While loss of cabin pressure itself seems a rarity nowadays, this recent regulation shows that risks posed by terrorism can transform how we view other risks, such as health.  And while releasing information about eliminating this security risk definitely seems reasonable, will other airlines outside the US have to follow suit since the risk has been made available publicly?  Where do the boundaries lie between security, risk and national law?  When does making something secure create new risks while preventing others?  Obviously, preventing the possibility of terrorist attacks through various means has priority, as these risks can lead to disasters resulting in the loss of many lives and tremendous damage. Read more

An exciting workshop will be taking place at Durham University on synthetic biology.  Synthetic biology is an innovative scientific and technological field that has many potential opportunities for a variety of different sectors including industry, agriculture and medicine, but also concerns regarding how it will be regulated and understood in society.  The public dialogue meeting includes an open discussion chaired by Prof Rob Edwards from the Food and Environment Research Agency and University of York and Prof Phil Macnaghten from IHRR and Durham University’s Dept of Geography. Read more

Uncertainty surrounding technology and risk is something we live with everyday, but rarely question in society.  I talked to Professor Phil Macnaghten and Dr Matthew Kearnes about their research in how people outside of the scientific community understand nanotechnology in particular.  I think social research in this area is something that has large implications for how we will deal with new hazards and risks posed by technology in the present and future, not to mention for understanding the mistakes of the past.


Download ‘Telling stories about nanotechnology’

 

Dr Matthew Kearnes and Professor Phil Macnaghten from IHRR were advisors for a new project on public attitudes to synthetic biology called Synthetic Biology Dialogue.  They provide an introduction to the project’s research and insights into public perception of risks associated with emerging technologies.

How will we regulate new innovations in synthetic biology? (J.Craig Venter Institute)

 

In a month when new proposals for public engagement on GM foods have hit the headlines due to allegations of political interference and bias, the launch of the Synthetic Biology Dialogue report is a testament to the capacity for techniques of “upstream public engagement” to enable public consideration of the possible ramifications of emerging areas of scientific and technological development.

Synthetic biology is an emerging area of interdisciplinary research that seeks to apply the principles of engineering design to biological systems and processes. Credited with attempting to create life from scratch, the recent announcement by the Craig Venter Group of the creation of the ‘first self-replicating synthetic bacterial cell’ has made synthetic biology the focus of much debate and discussion. As with many areas of scientific and technological innovation this debate is characterised by competing claims of possible benefits and risks. For its proponents the field is full of promises with the potential to lead to new applications in areas as diverse as new energy systems and bio-fuels, new medical therapies, cellular computing and new forms of bio-remediation. Against this a number of reports have highlighted significant areas of potential social and ethical concerns together with calls for regulation of the field.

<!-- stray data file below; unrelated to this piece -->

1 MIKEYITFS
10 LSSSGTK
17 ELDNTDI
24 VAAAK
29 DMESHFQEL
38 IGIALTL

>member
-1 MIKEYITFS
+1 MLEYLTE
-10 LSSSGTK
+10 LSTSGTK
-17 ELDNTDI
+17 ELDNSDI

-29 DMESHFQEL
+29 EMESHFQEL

International research in synthetic biology is developing rapidly, centred on the development of the Registry of Standard Biological Parts and the International Genetically Engineered Machine competition (iGEM) held every year at MIT. In the UK, a number of interdisciplinary networks in synthetic biology networks have been recently established such as the Centre for Synthetic Biology and Innovation (CSynBI) built on collaboration between researchers at Imperial College London and the London School of Economic and Political Science (LSE). Read more

River Eden flowing through Appleby, Cumbria

IHRR works closely with community organisations, government and the public to develop solutions to some of the biggest flood hazards in UK.  One particular strategy is using the landscape to reduce flood risk by making small changes in land use.  This could potentially have a large impact on flood risks and hazards, but also local ecology.  By making changes to the land in order to prevent flooding, it is also possible to create ecological benefits at the same time, such as creating new wildlife habitats for different kinds of animal species imperative to the overall health of the river and surrounding countryside.

One local organisation that IHRR works closely with is the Eden Rivers Trust located in Cumbria.  The Eden Rivers Trust’s aims and goals are focused on conservation, scientific research and education.  It includes large involvement from the public in conservation projects and helps local communities become increasingly aware of the ecological importance of the Eden and its tributaries. Read more

How do we understand the potential benefits, impacts and risks of nanotechnology?  Last year researchers with the DEEPEN (Deepening Ethical Engagement and Participation in Emerging Nanotechnologies) project at IHRR, brought together some members of the public, policy makers, scientists and industrialists to discuss where should nanotechnology go next? and who should be involved in directing its development?  The video below is an example of some of the materials produced from this project.  Also, check out the links below for other outputs from the DEEPEN project, especially their final report:

Outputs from the DEEPEN Project

Reconfiguring Responsibility: Deepening Debate on Nanotechnology (DEEPEN Final Report)

Hazard Risk Resilience Magazine Issue 2 Out Now!